Human Factors is the discipline of optimizing human performance in the workplace by combining a wealth of knowledge, primarily from the disciplines of engineering, psychology, medicine, safety, and ergonomics. It considers the working environment from a human-centered viewpoint looking at the whole system ("the big picture") and its influence on the way people behave and interact with medical equipment within the workplace.
Human factors is primarily concerned with the ergonomics to "fit" between the user, equipment design, and the equipment's environmental factors. It takes account of the user's capabilities and limitations in seeking to ensure that tasks, functions, information and the environment suit each user. Ergonomics draws on many disciplines in its study of humans and their environments, including anthropometry, biomechanics, mechanical engineering, industrial engineering, industrial design, information design, kinesiology, physiology, and psychology.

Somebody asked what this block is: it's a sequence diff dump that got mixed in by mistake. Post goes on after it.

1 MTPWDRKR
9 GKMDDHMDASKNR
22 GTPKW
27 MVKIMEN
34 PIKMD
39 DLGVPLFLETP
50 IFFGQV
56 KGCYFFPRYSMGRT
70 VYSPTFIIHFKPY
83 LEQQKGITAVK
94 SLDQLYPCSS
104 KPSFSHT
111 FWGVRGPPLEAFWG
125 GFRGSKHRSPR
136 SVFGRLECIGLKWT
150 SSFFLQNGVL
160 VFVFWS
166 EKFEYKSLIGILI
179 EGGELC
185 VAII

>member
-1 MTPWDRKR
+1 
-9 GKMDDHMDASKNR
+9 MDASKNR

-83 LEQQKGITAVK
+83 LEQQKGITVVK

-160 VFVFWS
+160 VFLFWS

Humans are often identified as one of the main causes of an incident, but this is an incorrect assumption. Humans rarely make mistakes on purpose. The Human Factors discipline has a body of knowledge, tools & techniques to identify:
- Decrease adverse effects on human performance
- Reduce potential patient errors
- Solutions to minimize any negative impact
This can significantly reduce the chance of an incident occurring and any subsequent loss to performance, property or human life. Put simply, Human Factors can reduce the potential for patient error and increase the margin of safety.
- ↑ FDA. Draft Guidance for Industry and Food and Drug Administration Staff - Applying Human Factors and Usability Engineering to Optimize Medical Device Design. June 22, 2011. http://www.fda.gov/MedicalDevices/DeviceRegulationandGuidance/GuidanceDocuments/ucm259748.htm#2